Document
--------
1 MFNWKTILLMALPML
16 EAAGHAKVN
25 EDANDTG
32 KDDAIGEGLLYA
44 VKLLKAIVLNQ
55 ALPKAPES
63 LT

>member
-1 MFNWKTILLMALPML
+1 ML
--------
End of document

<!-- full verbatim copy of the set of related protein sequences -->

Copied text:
1 MFNWKTILLMALPML
16 EAAGHAKVN
25 EDANDTG
32 KDDAIGEGLLYA
44 VKLLKAIVLNQ
55 ALPKAPES
63 LT

>member
-1 MFNWKTILLMALPML
+1 ML